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In Libya, A New Offensive Could Disrupt the Oil Industry's Status Quo

Apr 12, 2019 | 05:15 GMT
A Libyan fighter loyal to the Government of National Accord mans a heavy weapon mounted on a pickup truck during clashes with Libyan National Army forces south of Tripoli's suburb of Ain Zara on April 10, 2019.

A Libyan fighter loyal to the Government of National Accord mans a heavy weapon mounted on a pickup truck during clashes with Libyan National Army (LNA) forces south of Tripoli's suburb of Ain Zara on April 10. After a two-year cease-fire in Libya, LNA Field Marshal Khalifa Hifter launched an offensive on Tripoli on April 4.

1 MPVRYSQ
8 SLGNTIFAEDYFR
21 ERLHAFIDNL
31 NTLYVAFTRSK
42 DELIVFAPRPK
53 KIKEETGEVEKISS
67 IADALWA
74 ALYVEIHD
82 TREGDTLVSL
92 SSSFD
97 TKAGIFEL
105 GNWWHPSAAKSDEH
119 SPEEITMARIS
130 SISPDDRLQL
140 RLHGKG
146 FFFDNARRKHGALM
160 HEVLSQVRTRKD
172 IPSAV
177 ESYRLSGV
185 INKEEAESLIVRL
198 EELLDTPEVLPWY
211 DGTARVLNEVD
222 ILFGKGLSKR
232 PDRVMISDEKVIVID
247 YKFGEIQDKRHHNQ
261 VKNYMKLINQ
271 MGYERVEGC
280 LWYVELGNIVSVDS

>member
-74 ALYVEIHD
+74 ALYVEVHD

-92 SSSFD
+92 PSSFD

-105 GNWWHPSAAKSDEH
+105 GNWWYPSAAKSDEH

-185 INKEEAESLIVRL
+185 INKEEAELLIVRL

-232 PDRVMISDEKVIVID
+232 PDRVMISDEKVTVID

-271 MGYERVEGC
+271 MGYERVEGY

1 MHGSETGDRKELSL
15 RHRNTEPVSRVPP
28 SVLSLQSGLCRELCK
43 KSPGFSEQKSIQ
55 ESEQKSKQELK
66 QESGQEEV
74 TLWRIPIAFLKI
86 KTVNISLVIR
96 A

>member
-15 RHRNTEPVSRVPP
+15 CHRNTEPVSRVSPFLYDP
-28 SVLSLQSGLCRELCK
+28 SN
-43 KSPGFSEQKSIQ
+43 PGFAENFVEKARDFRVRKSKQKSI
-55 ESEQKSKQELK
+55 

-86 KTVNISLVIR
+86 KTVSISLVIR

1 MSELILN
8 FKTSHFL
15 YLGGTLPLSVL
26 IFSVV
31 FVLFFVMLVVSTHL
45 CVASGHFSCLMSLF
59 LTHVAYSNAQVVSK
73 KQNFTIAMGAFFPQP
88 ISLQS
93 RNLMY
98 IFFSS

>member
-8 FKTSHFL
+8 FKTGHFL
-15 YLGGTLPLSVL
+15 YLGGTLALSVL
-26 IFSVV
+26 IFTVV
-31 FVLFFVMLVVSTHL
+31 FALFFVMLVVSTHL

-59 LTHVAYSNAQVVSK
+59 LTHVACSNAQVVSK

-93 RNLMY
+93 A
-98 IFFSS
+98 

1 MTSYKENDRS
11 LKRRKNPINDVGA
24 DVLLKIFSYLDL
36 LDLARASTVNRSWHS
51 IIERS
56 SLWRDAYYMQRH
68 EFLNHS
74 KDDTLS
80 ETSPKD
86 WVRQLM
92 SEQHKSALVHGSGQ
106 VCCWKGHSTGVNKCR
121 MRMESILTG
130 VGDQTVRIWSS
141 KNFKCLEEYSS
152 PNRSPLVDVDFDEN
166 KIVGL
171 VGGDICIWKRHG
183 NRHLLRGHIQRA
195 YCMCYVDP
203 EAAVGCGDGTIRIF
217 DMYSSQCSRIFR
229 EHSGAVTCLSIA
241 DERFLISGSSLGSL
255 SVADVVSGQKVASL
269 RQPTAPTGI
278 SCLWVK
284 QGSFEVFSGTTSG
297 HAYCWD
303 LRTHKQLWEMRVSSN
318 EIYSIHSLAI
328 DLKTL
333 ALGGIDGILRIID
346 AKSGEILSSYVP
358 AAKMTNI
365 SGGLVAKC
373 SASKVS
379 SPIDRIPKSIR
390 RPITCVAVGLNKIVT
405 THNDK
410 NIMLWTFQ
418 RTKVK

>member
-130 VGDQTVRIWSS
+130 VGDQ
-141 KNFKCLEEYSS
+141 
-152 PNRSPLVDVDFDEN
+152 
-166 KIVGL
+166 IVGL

(MAHMUD TURKIA/AFP/Getty Images)

The decision by Libyan National Army (LNA) Field Marshal Khalifa Hifter to launch an offensive on Tripoli has sent shockwaves through the Libyan political system. The operation started just a week before a scheduled UN-backed National Conference that aimed to facilitate national elections in the divided country, which had previously been under a nearly two-year cease-fire. The longer fighting goes on, the more likely it is that the Libyan oil industry will be used as leverage in some way. ...

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